In the weeks after the NFL Draft, a lot of draft gurus, members of the media, and most importantly, members of the Redskin Nation were left scratching their heads after Washington selected THREE...read that again...THREE pass catchers with their first three picks.
While it was widely concurred that in order for Jim Zorn to excel in his west-coast offense, a large, fast, and physical wide receiver would have to be one of the top priorities, nearly everyone felt as though drafting the same prototypical player thrice in one round was a bit superfluous.
Despite the questionable decisions made by the Redskins' front office concerning these three players, one thing that can be agreed upon is that the team made the correct decision to trade down and add more value. It was generally felt as though the players the Redskins were targeting would be available later on.
The most pronounced need outside of the wide-receiver position was on the defensive line. A pass rusher was needed to complement Andre Carter, who had a quiet 10.5 sacks last season.
Some players discussed included Phillip Merling and Calais Campbell. As it turned out, Merling was the first pick taken in the second round, two ahead of the Redskins. At that point, the obvious choice was Devin Thomas, the best all-around receiver in this year's draft.
The real head-scratcher was taking Fred Davis with the second pick. With not only a proven, pro-bowl player in Chris Cooley at the position, but Campbell still on the board, it was a major surprise when the Redskins picked a tight end in this draft.
As it turned out, Campbell was selected two picks later, just ahead of Malcolm Kelly, and the Redskins' second round came to an end.
Each of these picks came with question marks. Devin Thomas could turn out to be a one-hit wonder with only one sensational season at Michigan State (he transferred from a smaller school), Malcolm Kelly ran a slower-than-expected 40 and then blamed it on the surface at Oklahoma, and Fred Davis has forever been followed by questions about his desire and work ethic.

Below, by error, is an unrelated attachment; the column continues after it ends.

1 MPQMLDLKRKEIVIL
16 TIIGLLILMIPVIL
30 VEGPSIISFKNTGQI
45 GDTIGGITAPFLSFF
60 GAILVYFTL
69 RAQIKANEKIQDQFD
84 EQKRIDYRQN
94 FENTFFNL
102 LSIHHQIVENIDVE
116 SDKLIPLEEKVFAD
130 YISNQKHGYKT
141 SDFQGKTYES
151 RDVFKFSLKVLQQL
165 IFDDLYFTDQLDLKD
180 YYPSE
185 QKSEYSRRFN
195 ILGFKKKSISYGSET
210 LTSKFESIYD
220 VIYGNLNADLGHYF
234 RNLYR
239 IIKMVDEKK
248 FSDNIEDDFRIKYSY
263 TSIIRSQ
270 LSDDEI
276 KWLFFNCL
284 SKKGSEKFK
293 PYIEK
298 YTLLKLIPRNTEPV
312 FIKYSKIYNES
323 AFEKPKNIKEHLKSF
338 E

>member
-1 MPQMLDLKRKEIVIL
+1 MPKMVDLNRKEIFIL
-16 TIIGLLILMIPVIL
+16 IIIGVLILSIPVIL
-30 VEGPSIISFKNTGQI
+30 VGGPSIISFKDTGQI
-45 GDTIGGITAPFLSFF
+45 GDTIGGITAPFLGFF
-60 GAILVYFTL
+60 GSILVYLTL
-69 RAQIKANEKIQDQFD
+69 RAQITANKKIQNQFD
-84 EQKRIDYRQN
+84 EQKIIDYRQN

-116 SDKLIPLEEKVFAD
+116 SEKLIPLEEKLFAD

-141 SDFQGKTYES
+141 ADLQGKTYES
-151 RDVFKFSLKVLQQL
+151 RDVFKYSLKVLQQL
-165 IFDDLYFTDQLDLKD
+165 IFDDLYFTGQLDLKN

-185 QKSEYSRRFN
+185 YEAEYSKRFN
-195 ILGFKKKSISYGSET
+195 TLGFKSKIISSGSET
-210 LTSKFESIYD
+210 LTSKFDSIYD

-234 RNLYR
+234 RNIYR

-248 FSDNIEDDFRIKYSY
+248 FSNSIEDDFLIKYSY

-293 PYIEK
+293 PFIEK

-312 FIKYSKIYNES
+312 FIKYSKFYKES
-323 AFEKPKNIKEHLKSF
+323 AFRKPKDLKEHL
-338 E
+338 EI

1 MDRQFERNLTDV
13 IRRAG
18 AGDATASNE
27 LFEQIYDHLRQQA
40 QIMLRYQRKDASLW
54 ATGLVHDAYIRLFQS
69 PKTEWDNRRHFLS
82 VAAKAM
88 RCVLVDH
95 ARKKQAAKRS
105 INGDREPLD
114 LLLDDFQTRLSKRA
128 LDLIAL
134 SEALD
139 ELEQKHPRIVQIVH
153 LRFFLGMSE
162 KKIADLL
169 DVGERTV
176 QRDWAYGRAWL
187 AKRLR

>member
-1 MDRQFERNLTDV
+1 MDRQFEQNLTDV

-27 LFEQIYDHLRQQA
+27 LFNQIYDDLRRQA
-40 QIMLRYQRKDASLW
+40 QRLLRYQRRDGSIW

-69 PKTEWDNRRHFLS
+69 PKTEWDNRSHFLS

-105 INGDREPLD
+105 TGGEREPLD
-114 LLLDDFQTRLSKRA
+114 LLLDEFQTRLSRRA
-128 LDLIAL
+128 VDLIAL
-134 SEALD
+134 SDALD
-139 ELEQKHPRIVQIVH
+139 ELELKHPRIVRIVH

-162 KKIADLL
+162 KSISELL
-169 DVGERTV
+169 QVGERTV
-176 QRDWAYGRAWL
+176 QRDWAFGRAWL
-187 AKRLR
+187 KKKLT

All in all however, while the progression of picks was a little surprising, there can be no denying that the Redskins picked up plenty of value and talent in this draft by snagging three of the twenty best prospects available.
The logic is that Zorn will run a lot of two tight-end sets in his new offense, with Davis ready to get major playing time from day one. Kelly and Thomas are currently the No. 3 and No. 4 receiver for the Redskins, in no particular order, with Moss and Randle-El solidly set as the No. 1 and No. 2 receivers, in that order.
However, something to keep in mind is that with the addition of these receivers, Randle-El will be able to play the slot, his more natural position.
As a final point, it should be noted that the Redskins' offensive line was devastated by injuries early in the season, with the losses of veteran stalwarts Jon Jansen and Randy Thomas.
Similarly, with Jason Campbell having a full year of starter duty, minus some injury time, under his belt, the offense should be more productive than last year.
While the team is implementing a new type of offense, Campbell is not only used to learning a new offense, but has played in the west-coast system before, albeit for one year.
It is safe to say that while the Redskins might not be a 10-11 win team, there is a chance that they might sneak into the playoffs in the weak NFC and surprise some people late in the season.